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Sunday, 25 October 2015





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Rajagala: Where time stands still

It is a busy morning as several groups of labourers, under the watchful eyes of a team of archaeologists, shovel out soil, painstakingly revealing the buried ruins, re-construct a ruined stupa, restore a buried Bodhigara (Bo tree enclosure) and align the unearthed stone slabs in the vast rectangular area. Though a typical work, this is a usual sight at the Rajagala archaeological site these days. And I am heading there, to witness first hand history being unearthed and legend being given new life.

Rajagala, an awe-inspiring mountain range, known as Rassahela in ancient times, lies 25 kilometres north of Ampara, in the village of Bakkiella. The ruins here are that of the ancient Girikumbhila Viharaya, said to have been a great monastery patronised by kings and princes of the Ruhuna Kingdom, in the long ago days.

The history of Rajagala dates back to the early days of Buddhism and the arrival of Arahat Mahinda. An inscription found amidst the forest growth reveals that the ashes of Arahat Mahinda and one of his disciples, Itthiya, were enshrined in a stupa at Rajagala.

Ruins and monuments

However, historical records reveal that Rajagala gained in significance during King Kavan Tissa's reign of Digamadulla (presently Ampara), and later during the reign of King Saddha Tissa and his son Prince Lanjatissa.

Stone bowl (Gal Paaththaraya) receptacles that were used to store water

Prince Lanjatissa, it is recorded, had continued his patronage even after he ascended the throne of Raja Rata, transforming Rajagala hermitage into a one of the greatest monasteries in Ruhuna.

Reaching the ruins is quite a challenge. At the foothill of Rajagala is a small office of the Department of Archaeology, from where you have to get permission to trek the rest of the way, and of course directions. The route, though pretty is tough going, up some steeply inclined stone steps cut into the boulders.

On our way up, we spotted a giant squirrel sprawled on a tree branch, fast asleep. The chirping of birds accompanies us as we climb up the stone steps. It takes about an hour of climbing to reach the summit, but the effort is worth it, for the view from up there is indeed 'wow' worthy.

At the summit, the main path branches off into two directions, one leads to the northern slop, where many ruins and monuments lie and the other to the eastern slope across a rock boulder. We chose the northern slope that brought us to the present excavation site.

Here we came across the Mihindu Seya, a stone stupa where the ashes of Arahat Mahinda is said to be enshrined. This is the most important landmark of the Rajagala monastery. On the rock surface besides the stupa is a huge inscription. The panoramic view from the boulder encompasses a seemingly never ending range of rolling hills with Baron's Cap or Thoppigala Mountain standing out. The boulder is also home to a huge pond, but it is dried up these days due to the drought in the area. Carved steps on the rock lead to the pond.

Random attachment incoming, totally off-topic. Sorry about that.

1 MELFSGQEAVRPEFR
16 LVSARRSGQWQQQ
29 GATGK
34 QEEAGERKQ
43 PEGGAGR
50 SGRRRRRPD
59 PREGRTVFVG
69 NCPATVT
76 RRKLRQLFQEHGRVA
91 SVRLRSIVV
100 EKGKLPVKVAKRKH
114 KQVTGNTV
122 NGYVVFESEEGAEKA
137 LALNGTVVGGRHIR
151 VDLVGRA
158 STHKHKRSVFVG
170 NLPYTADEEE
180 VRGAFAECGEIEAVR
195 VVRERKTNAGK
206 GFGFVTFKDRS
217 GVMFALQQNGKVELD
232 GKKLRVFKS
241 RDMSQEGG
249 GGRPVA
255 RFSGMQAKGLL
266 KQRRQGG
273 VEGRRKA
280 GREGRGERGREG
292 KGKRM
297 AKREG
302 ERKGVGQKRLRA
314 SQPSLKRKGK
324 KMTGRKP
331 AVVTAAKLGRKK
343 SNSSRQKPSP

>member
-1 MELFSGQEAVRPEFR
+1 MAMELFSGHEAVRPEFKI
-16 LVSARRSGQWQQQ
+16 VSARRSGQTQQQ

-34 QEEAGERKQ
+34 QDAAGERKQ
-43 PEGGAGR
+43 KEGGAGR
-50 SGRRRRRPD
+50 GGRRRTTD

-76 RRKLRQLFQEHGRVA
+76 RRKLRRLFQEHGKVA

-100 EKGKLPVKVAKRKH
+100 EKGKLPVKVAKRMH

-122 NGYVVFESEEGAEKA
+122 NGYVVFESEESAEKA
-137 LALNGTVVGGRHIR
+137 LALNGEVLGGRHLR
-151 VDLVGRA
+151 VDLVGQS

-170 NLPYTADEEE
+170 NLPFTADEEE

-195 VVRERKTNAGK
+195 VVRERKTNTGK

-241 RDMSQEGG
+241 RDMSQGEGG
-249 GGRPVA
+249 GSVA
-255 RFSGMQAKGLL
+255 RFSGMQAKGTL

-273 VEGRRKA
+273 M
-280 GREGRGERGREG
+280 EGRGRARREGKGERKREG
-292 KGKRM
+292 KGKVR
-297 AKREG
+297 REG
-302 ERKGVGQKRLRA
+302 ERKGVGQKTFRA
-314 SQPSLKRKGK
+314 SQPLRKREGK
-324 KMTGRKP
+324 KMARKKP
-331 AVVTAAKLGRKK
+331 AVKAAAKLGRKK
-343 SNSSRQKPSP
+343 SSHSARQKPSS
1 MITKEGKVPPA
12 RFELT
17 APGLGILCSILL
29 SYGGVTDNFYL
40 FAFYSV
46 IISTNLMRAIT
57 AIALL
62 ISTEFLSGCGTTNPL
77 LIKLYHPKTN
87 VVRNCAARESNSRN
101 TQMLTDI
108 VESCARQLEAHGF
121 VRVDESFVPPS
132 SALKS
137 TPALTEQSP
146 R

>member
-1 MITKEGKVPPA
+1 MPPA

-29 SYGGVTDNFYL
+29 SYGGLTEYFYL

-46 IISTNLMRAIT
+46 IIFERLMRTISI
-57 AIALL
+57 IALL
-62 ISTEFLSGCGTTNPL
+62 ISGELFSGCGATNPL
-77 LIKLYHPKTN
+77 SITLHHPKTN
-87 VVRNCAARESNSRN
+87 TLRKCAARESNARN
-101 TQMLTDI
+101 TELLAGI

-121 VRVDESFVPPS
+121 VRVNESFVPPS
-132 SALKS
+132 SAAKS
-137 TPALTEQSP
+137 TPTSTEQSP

Recently excavated preaching hall (Asanagara)

Further down the mountain, are the drip-ledged caves inhabited by the monastic monks. There are inscriptions carved into walls in the caves and inscribed on the massive stone slabs and rock boulders. Altogether there are about eighty inscriptions found in Rajagala. Some caves have retained their original structure, with the walls and doorways still in place.

Some are made of bricks and others of stones. In two caves we saw rock surfaces covered in plaster, covering what were once murals.

A little distance away is the site of the stone bowl (Gal Paththaraya). Circular in shape and carved out of rock, the stone bowls once stood sentinel on either side of the entrance. Today all that is left are the ruins of a single bowl hinting at the time that once was. Although there are several ponds at the site, the only regular source of water is from a little spring, which continues to flow despite the continuing drought.

The stone bowls would have served as receptacles for storing water for the use of monastic monks, as they lie close to the ruins of an alms hall. Water is filled in via the mouth of two finely carved stone Makara figures. The remains of one Makara figure can be seen at the site. Although the water still comes down the hill, the stone bowl lies empty and cracked. Moon-stones, guards-stones, ancient tiles, bricks and stone pillars can be seen strewn about, some of them half buried in years of neglect.


Umbrella shape rock cave where monks used to dwell

A few metres away lies a mound of bricks around a massive hole, testimony to the existence of a stupa, and the reminder that treasure hunters who have been at work, digging for valuables. Beyond the stupa is an 18ft long Buddha statue, roughly hewn in stone. Archaeologists at the site are searching for the spot where it would have been erected in the past.

The ruins and the remnants indicate Rajagala to be a reputed monastery, but the Rajagala Mountain offers much more than that and require more than a day or two to unearth all its secrets.

A team of archaeologists from the Department of History and Archaeology of the University of Sri Jayewardenepura, headed by Ruwan Kumara, have been carrying out extensive excavations at this site for over three years. They have unearthed various artefacts belonging to an ancient monastery including alms hall (Dana Sala), preaching hall (Asanagara), Bo tree enclosure (Bodhigara) and ancient water canals in recent excavations.



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